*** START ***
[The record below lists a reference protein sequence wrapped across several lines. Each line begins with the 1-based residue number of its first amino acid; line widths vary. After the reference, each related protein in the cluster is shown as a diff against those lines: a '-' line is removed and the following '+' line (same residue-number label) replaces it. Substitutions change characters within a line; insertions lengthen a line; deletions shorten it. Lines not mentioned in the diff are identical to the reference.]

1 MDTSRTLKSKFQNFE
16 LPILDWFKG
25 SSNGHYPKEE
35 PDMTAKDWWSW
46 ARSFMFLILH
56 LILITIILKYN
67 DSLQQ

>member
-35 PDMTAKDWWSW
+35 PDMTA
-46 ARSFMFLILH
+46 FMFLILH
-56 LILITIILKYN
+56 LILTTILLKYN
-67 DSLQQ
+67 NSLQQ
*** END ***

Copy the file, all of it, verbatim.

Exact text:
[The record below lists a reference protein sequence wrapped across several lines. Each line begins with the 1-based residue number of its first amino acid; line widths vary. After the reference, each related protein in the cluster is shown as a diff against those lines: a '-' line is removed and the following '+' line (same residue-number label) replaces it. Substitutions change characters within a line; insertions lengthen a line; deletions shorten it. Lines not mentioned in the diff are identical to the reference.]

1 MDTSRTLKSKFQNFE
16 LPILDWFKG
25 SSNGHYPKEE
35 PDMTAKDWWSW
46 ARSFMFLILH
56 LILITIILKYN
67 DSLQQ

>member
-35 PDMTAKDWWSW
+35 PDMTA
-46 ARSFMFLILH
+46 FMFLILH
-56 LILITIILKYN
+56 LILTTILLKYN
-67 DSLQQ
+67 NSLQQ